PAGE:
To help with performance the first thing I do on all my mobile machines (laptops and tablets) is to set the machine to work with performance in mind. Under the Properties of the "My Computer" icon you can pull up the Advanced tab. Click on the Settings button in the Performance section and choose to configure the computer for best performance. Note that this shuts off the XP themes and many UI animations. Your experience UI-wise is remarkably more like Windows 2000 than XP (grey toolbars, square windows, etc). I do notice a pick up of performance from this though and it looks just fine to me. I also disable several of the NT Services that aren't necessary in my day to day use.
What I like about the device itself is the size and the layout of ports. The previous models of the Motion tablets had most of the ports on the "bottom" of the device when viewed in the primary landscape mode. With the new design of the LS800 only the network jack and the docking station port are along the "bottom" edge. The rest of the ports are on the "sides" when using the device in landscape mode. With the rest of the ports on the sides you don't have to go looking for L shaped USB adapters and such. The universal security lock is now situated on the side of the device instead of the back, like the previous models. This allows you to lay the device flat while still having it locked. That was one of my biggest complaints of the previous design.
This model also has finger print scanner. There is OmniPass software that is part of the "Motion Pak" software bundle that manages the fingerprint security. So far I have really liked the fingerprint scanner. It reads well and in the tests I've done with other fingers or other people, it has never allowed a breach of security. The software also allows you to store usernames and passwords for web sites and other applications which can then be used to log you in with just another swipe of the finger (or even automatically). Very cool. The other use of the fingerprint scanner is to scroll documents and windows as well as bringing up the "scroll icon", like hitting the center mouse button. This allows for easy document navigation.
The LS800 also comes with Bluetooth built in, which is the first Bluetooth device I've owned. I purchased the Bluetooth mouse and keyboard from Think Outside and they work great! I've had a little problem when I attempted to set the Bluetooth security to the highest level; the mouse stops connecting. After a support email to Think Outside they suggested I just try the built in Windows XP SP2 bluetooth manager. Once I had that working, everything works great. When I asked Motion why they choose to install the Toshiba manager they gave a rather vague answer that the Toshiba manager allowed certain devices to work correctly and provided more features than the built in one did….not which devices or what features. Check out this post I did on getting the XP bluetooth devices to show up after you uninstall the Toshiba manager.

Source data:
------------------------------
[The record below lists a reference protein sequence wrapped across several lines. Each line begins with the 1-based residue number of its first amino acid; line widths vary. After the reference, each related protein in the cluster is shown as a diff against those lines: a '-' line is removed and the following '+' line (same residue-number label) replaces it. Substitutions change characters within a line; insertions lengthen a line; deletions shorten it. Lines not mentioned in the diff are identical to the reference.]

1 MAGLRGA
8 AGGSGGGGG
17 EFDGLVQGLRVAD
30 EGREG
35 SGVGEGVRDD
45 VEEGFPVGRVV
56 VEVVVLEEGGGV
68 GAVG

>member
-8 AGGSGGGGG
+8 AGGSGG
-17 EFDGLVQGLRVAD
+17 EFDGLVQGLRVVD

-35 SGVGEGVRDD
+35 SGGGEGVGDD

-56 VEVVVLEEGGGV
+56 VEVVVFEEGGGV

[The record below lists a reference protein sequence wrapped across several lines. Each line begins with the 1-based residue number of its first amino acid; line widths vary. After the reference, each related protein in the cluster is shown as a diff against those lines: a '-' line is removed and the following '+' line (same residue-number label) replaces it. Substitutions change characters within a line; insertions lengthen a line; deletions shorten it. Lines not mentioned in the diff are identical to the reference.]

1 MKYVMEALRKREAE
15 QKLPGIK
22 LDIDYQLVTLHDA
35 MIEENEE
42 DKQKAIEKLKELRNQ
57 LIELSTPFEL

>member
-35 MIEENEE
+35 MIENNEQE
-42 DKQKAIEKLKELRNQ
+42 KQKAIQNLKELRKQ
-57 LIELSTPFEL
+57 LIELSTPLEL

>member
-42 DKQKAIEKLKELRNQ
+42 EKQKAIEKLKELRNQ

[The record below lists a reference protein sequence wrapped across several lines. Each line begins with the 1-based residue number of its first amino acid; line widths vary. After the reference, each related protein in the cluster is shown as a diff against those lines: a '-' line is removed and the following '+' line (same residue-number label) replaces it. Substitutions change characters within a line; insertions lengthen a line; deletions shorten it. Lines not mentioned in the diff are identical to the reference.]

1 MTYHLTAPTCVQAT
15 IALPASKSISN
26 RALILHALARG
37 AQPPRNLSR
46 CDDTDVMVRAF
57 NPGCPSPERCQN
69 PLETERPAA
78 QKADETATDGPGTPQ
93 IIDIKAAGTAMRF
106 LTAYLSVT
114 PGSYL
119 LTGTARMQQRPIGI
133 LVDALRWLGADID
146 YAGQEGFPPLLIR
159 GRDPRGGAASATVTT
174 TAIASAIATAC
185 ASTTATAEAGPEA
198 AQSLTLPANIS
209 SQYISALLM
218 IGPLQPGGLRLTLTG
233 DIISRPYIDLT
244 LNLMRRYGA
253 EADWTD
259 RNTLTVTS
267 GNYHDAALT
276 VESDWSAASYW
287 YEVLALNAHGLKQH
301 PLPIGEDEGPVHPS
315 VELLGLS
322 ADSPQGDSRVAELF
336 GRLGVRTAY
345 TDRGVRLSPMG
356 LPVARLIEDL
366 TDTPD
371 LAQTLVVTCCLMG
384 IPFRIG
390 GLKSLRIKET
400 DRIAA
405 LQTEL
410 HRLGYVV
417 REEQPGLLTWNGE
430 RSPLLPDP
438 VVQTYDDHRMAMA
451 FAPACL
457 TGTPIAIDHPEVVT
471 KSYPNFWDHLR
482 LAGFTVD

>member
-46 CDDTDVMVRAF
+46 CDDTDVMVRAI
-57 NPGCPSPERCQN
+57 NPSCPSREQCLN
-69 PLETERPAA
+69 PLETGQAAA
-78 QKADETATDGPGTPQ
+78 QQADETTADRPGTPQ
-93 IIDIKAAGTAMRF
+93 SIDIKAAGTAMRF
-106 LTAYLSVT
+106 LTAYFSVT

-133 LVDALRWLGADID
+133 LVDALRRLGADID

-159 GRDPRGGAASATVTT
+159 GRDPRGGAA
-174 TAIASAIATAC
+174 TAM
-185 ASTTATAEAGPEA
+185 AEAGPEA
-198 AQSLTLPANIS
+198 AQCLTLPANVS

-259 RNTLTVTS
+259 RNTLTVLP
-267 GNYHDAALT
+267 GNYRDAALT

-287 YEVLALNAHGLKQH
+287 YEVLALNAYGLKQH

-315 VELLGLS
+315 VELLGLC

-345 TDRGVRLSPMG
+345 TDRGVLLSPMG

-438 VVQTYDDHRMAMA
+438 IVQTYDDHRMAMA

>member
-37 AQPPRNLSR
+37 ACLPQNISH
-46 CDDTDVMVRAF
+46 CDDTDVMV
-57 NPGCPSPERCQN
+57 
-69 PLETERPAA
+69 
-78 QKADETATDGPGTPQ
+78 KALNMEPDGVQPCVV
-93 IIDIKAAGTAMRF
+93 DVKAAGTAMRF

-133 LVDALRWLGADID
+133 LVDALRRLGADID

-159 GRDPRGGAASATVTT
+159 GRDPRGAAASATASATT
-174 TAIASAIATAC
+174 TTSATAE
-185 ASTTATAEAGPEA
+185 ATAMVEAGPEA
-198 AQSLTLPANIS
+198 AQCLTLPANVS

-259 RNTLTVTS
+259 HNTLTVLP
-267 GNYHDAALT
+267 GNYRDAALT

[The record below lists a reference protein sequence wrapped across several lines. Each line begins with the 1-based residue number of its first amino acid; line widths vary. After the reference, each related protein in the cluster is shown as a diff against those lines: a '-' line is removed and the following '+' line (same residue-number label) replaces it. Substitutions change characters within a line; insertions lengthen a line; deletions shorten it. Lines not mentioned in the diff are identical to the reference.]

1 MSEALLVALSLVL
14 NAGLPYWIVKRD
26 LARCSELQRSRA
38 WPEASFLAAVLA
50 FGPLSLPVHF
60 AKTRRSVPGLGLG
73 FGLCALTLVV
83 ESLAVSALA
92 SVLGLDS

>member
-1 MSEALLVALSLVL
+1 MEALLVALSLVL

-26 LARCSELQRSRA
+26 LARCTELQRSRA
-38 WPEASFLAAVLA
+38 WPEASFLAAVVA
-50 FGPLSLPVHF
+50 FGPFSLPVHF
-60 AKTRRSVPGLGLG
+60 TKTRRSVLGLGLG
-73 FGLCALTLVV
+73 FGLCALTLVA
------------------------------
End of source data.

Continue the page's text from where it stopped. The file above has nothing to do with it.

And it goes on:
The LS800 also has an IR port, which my previous tablet did not. This only came up as an issue once or twice before, so I don't think I'll be astounded I have one; but I'll also not be missing one if I need it.
Now for the cons about the device, or things I didn't like/think could use some improvement.
First of all, it's small. While this is the biggest strength of the device and why I got it, it's also the biggest draw back I've found. First of all the size of the device is just not like any other laptop device. There aren't many cases that are designed to fit something this size. It's too large for PDA cases and too small for laptop cases. The Bump Case that Motion offers is just not want I'm interested in. The other cases they offer work for the larger tablets too, so they aren't sized for the LS800 specifically.
Second, the device didn't come with a stand of any kind. The previous Motions came with a plastic stand that was pretty cheap, but got the job done. The previous Motions also have their vents on the side of the device, so resting on flat surfaces for long periods of time during use wasn't an issue. As mentioned above, the LS800 has the majority of its venting on the back, which means laying it down during extended use may result in a very hot device. I wish they had sent a simple stand with the device. The plastic one was cheap, but it worked…and still works for me as that's what is holding my LS800 right now as I type this. The mobile dock provides a stand, but I have my own thoughts on it below.
Third, I miss the firewire port. The Motion M1300 had a firewire port which I used in conjunction with my camcorder from time to time. It was also how I originally connected my Addonics Pocket DVD/CD-RW drive to my tablet. While I'll miss this port, it's not a deal breaker by any means. I've gotten the USB adapter for the optical drive (which can be powered directly from the USB port with no additional cables!) and I didn't use my camcorder much with the tablet anyway.